Thursday, March 5, 2009

Dearborn students push for Palestine in their student newspaper, beating back their school's censorship efforts.

"Online student article pulled:

"Senior's editorial on the effects on Gaza residents after military strikes by Israel taken off school paper's Web site"

by Karen Bouffard / The Detroit News

March 5, 2009

On the Web at:

DEARBORN -- School officials' decision to remove an article on the Middle East conflict from Edsel Ford High School's first online student newspaper has sparked a free-speech issue at the school.

An article written by senior Deanna Suleiman, 17, and the entire online edition was yanked following a flurry of criticism from online readers over her commentary on the effects on Gaza residents after the January military strikes by Israel, which came in response to Palestinian mortar attacks.

District spokesman David Mustonen said the article was only pulled because the site did not make it clear it was just one student's opinion. He said it was a problem with the site, not the article.

The district will post a copy of the printed version in its online archives by the end of the week, he added.

School officials eventually put the issue back online except the article, but some experts say it's unconstitutional to censor political speech, even online.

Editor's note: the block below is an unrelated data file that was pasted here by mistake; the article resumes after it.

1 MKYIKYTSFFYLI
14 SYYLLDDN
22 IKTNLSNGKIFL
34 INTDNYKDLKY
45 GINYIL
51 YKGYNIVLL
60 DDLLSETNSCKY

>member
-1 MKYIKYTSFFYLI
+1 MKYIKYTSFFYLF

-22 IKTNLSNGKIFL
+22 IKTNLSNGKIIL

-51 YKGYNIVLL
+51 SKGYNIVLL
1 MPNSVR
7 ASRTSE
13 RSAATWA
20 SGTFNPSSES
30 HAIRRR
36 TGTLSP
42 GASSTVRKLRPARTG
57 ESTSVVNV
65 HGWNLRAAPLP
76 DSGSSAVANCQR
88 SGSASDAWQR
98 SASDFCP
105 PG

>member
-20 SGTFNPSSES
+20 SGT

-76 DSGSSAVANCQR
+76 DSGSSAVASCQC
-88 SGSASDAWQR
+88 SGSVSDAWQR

The article also appeared in the print version of the student newspaper, the Bolt.

"I think our students got caught in the middle of some peoples' political agenda," journalism teacher Keith Rydzik said Wednesday, adding the piece was met with an onslaught on Internet blogs and social networking sites. "Our students of all ethnicities look at this as a First Amendment issue and not a Hamas issue. Some people outside the school tried to make this an issue bigger than that."

Frank LoMonte, executive director of the Arlington, Va.-based Student Press Law Center, said censoring political speech in a student newspaper is unconstitutional, whether it's removed from a print edition or a Web site.

"There is widespread confusion about the scope of the First Amendment when you move from print publishing to online, but its all the First Amendment. A pure political viewpoint gets the absolute highest protection under the First Amendment."

Cheryl Pell, a Michigan State University journalism instructor, said newspapers are intended to spur discussion of current events. "Instead of shutting down discussion they should be ramping it up," Pell said.



As of March 5, the students' Gaza commentary was still missing from "The Bolt", at: